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regular-article-logo Monday, 22 July 2024

Inside Out 2 is a heartwarming sequel with teenage emotions at the centre

The animated film features an ensemble voice cast including Amy Poehler, Maya Hawke and Ayo Edebiri

Agnivo Niyogi Calcutta Published 21.06.24, 04:26 PM
A scene from Disney-Pixar’s Inside Out 2, running at the theatres.

A scene from Disney-Pixar’s Inside Out 2, running at the theatres. IMDb

A decade after Inside Out, Disney-Pixar takes us back to the heartwarming world of personified emotions where little Riley has grown into a teenager and is dealing with more complex emotions.

Helmed by debutant director Kelsey Mann (the original movie was directed by Pete Docter), Inside Out 2 peels off the layers of confusion, hope and embarrassment of the teen years, offering moments of discomfort and insight in equal measure, and serving up a wholesome watch.

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The sequel kicks off with the optimistic Joy (Amy Poehler) and her team — Sadness (Phyllis Smith), Anger (Lewis Black), Fear (Tony Hale), and Disgust (Liza Lapira) — moving Riley’s worst memories to a remote area called the ‘back of the mind’ while storing the best moments in an underground lake. The glowing tendrils from the lake reach skyward, forming Riley’s core beliefs.

Now 13, Riley is compassionate, intelligent and, according to Joy, outstanding. The girl who once feared loneliness in her new Bay Area home now has a close-knit group of friends: Grace (Grace Lu) and Bree (Sumayyah Nuriddin-Green). The three are so tight that they’ve become a strong team on their hockey squad. They’ve even drawn the attention of Coach Roberts (Yvette Nicole Brown) who has invited them to a three-day camp where Riley’s idol, Val Ortiz (Lilimar), will be present. For Joy and her team, things couldn’t be better.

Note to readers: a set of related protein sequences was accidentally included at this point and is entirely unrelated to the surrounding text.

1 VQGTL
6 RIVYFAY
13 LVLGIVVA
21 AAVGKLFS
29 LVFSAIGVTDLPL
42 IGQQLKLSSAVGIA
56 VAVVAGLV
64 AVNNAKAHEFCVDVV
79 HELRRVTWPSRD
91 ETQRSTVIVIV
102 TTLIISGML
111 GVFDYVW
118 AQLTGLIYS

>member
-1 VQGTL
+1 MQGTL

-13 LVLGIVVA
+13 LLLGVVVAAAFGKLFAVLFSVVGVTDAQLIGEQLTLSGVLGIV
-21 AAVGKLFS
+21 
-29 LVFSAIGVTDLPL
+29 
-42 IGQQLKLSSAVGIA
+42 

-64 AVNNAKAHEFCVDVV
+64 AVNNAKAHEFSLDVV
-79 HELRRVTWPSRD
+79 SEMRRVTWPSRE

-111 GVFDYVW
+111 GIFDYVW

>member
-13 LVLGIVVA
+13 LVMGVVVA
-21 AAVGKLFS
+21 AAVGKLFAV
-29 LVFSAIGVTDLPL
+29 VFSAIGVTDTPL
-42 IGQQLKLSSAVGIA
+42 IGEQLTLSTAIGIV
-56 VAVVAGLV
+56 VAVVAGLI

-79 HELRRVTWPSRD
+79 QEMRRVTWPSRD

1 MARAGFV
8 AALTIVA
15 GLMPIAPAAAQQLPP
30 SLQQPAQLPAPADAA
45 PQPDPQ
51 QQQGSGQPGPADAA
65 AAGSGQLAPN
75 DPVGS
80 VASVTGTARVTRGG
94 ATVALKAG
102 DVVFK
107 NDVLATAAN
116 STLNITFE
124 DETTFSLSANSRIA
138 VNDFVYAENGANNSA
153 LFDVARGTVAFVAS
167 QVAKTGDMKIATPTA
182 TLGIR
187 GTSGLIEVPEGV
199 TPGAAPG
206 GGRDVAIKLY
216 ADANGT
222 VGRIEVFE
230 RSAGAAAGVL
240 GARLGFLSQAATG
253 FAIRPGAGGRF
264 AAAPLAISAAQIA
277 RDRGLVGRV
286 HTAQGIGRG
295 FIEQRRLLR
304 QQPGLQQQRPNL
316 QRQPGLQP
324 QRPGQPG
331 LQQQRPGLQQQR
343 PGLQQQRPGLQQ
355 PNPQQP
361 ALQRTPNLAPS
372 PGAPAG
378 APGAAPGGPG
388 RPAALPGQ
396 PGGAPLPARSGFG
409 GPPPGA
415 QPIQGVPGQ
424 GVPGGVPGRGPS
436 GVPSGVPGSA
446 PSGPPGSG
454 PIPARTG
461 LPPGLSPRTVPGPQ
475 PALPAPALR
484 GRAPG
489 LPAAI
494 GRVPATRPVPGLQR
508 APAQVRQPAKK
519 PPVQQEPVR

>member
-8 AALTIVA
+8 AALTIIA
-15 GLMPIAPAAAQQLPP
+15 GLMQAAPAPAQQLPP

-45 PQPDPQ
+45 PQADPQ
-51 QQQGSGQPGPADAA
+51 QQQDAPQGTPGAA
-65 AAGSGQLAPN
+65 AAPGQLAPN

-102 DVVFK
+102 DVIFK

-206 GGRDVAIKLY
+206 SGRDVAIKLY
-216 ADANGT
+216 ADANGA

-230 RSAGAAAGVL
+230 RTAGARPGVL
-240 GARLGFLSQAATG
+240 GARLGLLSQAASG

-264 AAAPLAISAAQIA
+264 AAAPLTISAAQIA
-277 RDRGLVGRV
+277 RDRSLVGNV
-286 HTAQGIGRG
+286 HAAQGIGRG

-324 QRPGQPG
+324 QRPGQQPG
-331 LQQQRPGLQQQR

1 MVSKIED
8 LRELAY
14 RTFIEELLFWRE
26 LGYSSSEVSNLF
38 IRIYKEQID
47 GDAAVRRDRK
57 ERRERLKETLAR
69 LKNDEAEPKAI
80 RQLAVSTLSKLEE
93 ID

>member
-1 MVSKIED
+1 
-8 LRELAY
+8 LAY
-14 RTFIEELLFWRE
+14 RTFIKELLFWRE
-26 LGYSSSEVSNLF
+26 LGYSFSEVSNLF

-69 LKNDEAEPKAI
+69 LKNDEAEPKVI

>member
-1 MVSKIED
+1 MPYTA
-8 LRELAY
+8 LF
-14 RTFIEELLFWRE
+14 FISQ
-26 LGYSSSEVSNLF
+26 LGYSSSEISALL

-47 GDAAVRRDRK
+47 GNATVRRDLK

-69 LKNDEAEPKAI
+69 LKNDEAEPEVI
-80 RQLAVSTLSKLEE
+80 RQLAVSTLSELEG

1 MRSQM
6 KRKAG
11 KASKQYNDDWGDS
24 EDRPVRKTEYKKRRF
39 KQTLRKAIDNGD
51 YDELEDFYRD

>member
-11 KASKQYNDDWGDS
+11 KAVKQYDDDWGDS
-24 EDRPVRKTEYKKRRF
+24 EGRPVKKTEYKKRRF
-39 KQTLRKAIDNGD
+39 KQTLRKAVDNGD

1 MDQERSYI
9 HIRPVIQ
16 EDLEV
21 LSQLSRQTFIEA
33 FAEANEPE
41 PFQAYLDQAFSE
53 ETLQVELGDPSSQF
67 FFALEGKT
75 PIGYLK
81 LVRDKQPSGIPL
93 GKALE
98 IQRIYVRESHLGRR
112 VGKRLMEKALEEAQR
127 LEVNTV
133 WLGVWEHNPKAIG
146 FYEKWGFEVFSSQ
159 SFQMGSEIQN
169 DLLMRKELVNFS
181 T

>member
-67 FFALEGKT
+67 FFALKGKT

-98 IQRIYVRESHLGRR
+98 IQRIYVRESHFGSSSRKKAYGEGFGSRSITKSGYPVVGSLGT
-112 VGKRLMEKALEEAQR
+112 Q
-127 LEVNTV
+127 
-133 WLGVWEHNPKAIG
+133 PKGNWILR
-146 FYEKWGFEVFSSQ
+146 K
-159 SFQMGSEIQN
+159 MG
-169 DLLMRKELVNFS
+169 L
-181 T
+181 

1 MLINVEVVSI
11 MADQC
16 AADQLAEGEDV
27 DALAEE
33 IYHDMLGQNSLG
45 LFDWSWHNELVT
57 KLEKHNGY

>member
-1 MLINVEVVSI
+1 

But Joy’s system faces a challenge she hadn’t anticipated — puberty. The onset of this phase is marked by a late-night alarm, heralding the arrival of new emotions: the quiet and brooding Embarrassment (Paul Walter Hauser), the French Ennui (Adèle Exarchopoulos), the clingy Envy (Ayo Edebiri), and the ambitious Anxiety (Maya Hawke).

When Riley discovers that her best friends will be attending a different high school next year, Anxiety takes over, attempting to reinvent Riley to impress Val. In the process, Anxiety banishes Riley’s current sense of self and suppresses Joy and the other familiar emotions. It falls to Joy and her companions to restore Riley’s original personality by navigating the depths of her mind before Anxiety completely disrupts her ability to function.

By introducing new characters — both emotions and humans — Inside Out 2 keeps us on our toes with delightful surprises. The script is a treasure trove of clever wordplay and inside jokes. Inside Out 2 excels in its ability to convey intricate concepts such as the repression of painful memories, trauma, and a fragmented sense of self.

The only niggle is that the new personified emotions don’t leave as lasting an impression as the main characters from the original film. Envy mostly fades into the background, and Embarrassment shines only momentarily. Ennui, after a strong start with its French-inspired moodiness, starts to lose its charm. It falls upon Joy and Anxiety to keep the viewers engaged, and you can trust Amy Poehler and Maya Hawke to spice things up with a nervous energy that’s central to the story.

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